It's beautifully written and full of striking imagery. I find myself lingering over particular moments: Natalia and her grandfather following an elephant as it is escorted through town, or Natalia spraying water at her family's holiday home while a wildfire gets ever closer. The sequences with the Deathless Man are brilliantly creepy - at one point, we discover him walled up in the basement of a church, calmly pointing out which of the other people there will not survive the night.
For all the fantasy elements, the real horror is from ordinary people - their cruelty and indifference, the suffering they inflict. Luka, for example, abuses his wife and when he then vanishes people assume he's been murdered - and don't really seem to mind. But we also follow the thread of his life to understand why he is violent. It doesn't condone his actions, or make them any less appalling.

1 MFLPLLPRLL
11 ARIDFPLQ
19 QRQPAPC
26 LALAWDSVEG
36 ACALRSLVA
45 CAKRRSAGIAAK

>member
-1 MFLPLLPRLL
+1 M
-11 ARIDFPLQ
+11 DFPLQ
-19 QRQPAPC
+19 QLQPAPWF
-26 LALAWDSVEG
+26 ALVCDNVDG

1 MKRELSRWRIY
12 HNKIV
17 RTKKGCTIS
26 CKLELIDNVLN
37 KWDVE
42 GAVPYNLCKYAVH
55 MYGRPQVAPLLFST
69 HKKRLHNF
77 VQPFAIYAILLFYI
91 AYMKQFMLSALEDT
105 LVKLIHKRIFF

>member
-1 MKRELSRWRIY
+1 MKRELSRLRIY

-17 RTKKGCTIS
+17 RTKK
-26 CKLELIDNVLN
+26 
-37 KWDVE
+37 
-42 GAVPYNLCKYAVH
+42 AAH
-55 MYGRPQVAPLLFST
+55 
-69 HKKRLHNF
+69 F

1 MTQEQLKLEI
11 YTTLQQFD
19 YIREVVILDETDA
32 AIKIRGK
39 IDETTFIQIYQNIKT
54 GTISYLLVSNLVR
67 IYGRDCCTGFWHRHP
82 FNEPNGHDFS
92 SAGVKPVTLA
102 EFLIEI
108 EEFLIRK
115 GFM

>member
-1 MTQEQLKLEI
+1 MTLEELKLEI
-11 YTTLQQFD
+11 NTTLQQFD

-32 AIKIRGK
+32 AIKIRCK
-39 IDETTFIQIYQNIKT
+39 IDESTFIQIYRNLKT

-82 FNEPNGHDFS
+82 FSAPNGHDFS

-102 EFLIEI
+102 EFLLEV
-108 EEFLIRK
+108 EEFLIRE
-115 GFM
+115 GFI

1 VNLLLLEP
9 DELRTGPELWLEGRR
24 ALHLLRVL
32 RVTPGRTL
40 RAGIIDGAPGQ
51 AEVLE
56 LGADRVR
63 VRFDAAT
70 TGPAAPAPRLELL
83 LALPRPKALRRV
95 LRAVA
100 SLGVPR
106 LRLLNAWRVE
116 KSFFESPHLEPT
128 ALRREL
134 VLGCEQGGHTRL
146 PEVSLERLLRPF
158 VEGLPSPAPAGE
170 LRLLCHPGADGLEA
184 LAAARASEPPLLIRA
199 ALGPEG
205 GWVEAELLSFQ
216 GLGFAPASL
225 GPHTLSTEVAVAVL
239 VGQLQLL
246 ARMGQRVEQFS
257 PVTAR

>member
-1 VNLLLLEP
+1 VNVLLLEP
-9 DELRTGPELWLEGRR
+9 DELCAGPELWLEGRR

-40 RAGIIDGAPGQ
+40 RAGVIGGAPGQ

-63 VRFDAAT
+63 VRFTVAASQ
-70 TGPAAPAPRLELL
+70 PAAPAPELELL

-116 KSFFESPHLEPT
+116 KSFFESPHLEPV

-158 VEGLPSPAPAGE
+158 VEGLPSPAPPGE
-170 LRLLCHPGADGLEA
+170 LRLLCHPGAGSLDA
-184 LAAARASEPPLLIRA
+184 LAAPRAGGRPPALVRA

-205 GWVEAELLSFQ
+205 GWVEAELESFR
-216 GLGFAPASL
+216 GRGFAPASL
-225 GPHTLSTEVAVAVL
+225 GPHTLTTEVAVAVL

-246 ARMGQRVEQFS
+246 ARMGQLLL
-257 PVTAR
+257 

The fate of an apothecary, told right at the end of the book, is the most potent example of what can happen when a country turns on itself and anyone thought of as "foreign". It felt depressingly timely. And then his story concludes by almost casually mentioning the fate of the Tiger's Wife, which is devastating.
One puzzling thing: on the cover, a header proclaims, "Winner of the Orange Prize for Fiction 2011". There's then also a sticker proclaiming the same thing.